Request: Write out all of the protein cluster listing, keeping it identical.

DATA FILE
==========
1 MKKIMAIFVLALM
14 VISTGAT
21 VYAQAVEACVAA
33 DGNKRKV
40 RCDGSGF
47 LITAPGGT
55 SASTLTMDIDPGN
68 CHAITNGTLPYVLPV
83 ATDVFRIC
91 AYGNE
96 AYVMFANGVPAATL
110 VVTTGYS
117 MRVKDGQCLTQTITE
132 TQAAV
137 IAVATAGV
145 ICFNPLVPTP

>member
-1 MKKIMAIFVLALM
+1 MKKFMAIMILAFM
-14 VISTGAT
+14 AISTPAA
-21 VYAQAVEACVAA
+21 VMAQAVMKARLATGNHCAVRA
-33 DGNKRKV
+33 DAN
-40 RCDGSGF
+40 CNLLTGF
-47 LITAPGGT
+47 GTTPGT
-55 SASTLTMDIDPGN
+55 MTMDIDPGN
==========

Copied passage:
1 MKKIMAIFVLALM
14 VISTGAT
21 VYAQAVEACVAA
33 DGNKRKV
40 RCDGSGF
47 LITAPGGT
55 SASTLTMDIDPGN
68 CHAITNGTLPYVLPV
83 ATDVFRIC
91 AYGNE
96 AYVMFANGVPAATL
110 VVTTGYS
117 MRVKDGQCLTQTITE
132 TQAAV
137 IAVATAGV
145 ICFNPLVPTP

>member
-1 MKKIMAIFVLALM
+1 MKKFMAIMILAFM
-14 VISTGAT
+14 AISTPAA
-21 VYAQAVEACVAA
+21 VMAQAVMKARLATGNHCAVRA
-33 DGNKRKV
+33 DAN
-40 RCDGSGF
+40 CNLLTGF
-47 LITAPGGT
+47 GTTPGT
-55 SASTLTMDIDPGN
+55 MTMDIDPGN